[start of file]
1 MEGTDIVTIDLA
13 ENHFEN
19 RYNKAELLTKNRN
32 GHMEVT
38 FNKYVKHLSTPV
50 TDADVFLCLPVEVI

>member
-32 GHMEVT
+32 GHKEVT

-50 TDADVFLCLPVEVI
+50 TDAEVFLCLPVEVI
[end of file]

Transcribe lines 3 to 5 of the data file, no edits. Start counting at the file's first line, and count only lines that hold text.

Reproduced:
19 RYNKAELLTKNRN
32 GHMEVT
38 FNKYVKHLSTPV